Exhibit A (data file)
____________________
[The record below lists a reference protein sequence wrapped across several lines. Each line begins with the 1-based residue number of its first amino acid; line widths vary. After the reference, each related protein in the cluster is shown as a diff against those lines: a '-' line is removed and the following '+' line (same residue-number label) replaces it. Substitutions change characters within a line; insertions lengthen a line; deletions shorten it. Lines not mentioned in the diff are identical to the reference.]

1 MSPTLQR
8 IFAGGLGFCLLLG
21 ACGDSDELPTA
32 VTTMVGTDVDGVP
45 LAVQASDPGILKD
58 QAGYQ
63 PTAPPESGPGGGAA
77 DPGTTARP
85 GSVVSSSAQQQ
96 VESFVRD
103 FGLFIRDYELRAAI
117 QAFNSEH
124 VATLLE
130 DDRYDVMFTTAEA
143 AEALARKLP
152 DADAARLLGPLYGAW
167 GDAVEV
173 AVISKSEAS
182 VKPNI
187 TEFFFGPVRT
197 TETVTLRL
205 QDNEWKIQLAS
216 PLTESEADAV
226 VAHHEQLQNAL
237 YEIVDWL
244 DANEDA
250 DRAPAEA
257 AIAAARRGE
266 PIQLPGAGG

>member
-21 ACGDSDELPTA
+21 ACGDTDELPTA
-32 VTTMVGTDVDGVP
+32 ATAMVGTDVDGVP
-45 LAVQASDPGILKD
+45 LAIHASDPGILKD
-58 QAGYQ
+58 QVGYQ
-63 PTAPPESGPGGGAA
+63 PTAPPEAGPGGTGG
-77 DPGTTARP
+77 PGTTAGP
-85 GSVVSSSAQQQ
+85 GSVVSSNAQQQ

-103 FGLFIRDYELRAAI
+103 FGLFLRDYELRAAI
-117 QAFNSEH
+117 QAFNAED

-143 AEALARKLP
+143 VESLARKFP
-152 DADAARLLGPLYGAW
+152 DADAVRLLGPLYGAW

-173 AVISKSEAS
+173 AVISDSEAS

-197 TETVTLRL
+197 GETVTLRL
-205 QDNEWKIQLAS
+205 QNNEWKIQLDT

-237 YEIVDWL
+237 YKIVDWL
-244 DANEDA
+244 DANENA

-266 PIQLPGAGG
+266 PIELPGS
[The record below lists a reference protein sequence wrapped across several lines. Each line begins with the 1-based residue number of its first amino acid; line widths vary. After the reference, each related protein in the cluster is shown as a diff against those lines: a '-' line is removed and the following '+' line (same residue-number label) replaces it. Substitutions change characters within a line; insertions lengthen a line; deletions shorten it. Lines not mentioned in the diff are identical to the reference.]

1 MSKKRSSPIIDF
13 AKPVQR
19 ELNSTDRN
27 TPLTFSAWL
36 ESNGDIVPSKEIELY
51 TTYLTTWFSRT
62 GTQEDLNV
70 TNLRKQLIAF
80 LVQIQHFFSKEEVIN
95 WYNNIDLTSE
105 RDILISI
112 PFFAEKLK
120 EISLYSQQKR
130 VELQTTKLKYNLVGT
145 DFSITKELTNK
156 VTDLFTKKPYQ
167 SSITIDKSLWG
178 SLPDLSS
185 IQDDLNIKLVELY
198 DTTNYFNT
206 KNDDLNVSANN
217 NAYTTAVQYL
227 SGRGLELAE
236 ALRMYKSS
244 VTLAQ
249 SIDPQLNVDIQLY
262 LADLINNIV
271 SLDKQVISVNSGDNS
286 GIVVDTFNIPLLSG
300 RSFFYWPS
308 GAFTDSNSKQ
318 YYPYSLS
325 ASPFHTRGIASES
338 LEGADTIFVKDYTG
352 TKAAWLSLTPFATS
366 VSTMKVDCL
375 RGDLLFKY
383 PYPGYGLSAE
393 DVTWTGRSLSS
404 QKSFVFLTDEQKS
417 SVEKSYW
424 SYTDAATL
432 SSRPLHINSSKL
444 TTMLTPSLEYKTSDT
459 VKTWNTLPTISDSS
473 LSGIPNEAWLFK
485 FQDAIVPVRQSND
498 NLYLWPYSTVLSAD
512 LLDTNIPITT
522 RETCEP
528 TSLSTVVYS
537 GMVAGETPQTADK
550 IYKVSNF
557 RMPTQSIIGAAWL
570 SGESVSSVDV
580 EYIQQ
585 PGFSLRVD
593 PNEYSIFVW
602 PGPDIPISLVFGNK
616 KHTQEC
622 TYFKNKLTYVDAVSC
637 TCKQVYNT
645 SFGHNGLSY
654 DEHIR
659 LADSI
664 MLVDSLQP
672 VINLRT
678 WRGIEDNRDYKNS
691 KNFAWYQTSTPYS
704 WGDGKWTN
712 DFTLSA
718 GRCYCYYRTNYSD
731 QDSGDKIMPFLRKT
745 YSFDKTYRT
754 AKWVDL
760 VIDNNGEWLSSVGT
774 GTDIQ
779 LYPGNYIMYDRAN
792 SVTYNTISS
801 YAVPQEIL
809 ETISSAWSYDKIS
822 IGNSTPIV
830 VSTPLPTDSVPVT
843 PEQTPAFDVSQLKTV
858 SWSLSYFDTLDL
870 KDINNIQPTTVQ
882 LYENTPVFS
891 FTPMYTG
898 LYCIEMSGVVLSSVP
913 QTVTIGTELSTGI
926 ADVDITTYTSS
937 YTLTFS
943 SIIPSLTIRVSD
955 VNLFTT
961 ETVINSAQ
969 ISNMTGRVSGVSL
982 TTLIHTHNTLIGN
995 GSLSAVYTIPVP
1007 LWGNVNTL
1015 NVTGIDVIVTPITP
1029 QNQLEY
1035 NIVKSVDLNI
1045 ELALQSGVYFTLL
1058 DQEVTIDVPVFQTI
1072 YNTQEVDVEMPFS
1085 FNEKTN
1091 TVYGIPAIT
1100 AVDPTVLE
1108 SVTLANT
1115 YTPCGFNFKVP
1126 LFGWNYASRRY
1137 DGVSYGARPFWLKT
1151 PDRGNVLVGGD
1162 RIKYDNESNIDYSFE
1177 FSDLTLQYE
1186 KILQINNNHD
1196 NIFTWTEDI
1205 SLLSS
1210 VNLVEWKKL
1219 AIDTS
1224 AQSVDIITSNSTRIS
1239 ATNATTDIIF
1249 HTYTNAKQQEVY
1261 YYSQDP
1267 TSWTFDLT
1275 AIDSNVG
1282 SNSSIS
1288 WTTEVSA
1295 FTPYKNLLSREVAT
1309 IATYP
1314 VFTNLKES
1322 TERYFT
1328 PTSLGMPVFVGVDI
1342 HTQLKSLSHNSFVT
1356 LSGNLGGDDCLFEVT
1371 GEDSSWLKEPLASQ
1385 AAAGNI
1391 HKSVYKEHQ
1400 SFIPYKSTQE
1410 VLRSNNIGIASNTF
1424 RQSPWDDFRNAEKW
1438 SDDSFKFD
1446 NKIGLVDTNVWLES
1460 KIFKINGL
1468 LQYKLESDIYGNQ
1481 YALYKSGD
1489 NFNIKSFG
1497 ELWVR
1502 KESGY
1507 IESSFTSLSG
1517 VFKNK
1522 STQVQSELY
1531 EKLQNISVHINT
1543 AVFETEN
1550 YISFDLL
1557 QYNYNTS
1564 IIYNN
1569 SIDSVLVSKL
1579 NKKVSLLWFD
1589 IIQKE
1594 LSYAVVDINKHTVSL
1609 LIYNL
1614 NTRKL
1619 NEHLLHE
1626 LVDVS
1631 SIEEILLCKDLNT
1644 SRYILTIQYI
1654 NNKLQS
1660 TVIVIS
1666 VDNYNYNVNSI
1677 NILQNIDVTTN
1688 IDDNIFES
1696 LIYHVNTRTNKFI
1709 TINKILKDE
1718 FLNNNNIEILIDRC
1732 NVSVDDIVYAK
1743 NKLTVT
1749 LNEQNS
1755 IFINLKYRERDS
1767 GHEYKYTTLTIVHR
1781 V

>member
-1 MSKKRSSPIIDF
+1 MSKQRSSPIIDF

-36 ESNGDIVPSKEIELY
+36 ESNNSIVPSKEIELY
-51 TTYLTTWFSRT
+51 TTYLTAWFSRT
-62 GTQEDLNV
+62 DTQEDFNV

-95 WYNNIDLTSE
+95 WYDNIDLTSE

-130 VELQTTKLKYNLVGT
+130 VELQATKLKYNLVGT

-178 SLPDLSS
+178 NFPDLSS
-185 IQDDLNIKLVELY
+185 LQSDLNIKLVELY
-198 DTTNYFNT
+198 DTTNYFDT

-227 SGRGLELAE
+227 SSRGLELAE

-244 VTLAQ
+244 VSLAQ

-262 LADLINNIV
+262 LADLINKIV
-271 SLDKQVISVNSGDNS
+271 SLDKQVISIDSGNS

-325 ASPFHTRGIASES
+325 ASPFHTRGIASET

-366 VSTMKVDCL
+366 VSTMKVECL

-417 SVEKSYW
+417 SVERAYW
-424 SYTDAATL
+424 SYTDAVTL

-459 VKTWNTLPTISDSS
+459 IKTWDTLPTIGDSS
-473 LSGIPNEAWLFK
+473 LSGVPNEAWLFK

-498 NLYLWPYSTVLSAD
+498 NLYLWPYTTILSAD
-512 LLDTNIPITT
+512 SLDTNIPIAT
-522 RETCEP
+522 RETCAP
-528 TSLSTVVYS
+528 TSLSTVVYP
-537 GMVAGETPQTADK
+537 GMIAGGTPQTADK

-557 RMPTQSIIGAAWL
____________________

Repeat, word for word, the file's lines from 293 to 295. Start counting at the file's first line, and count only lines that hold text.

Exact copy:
-528 TSLSTVVYS
+528 TSLSTVVYP
-537 GMVAGETPQTADK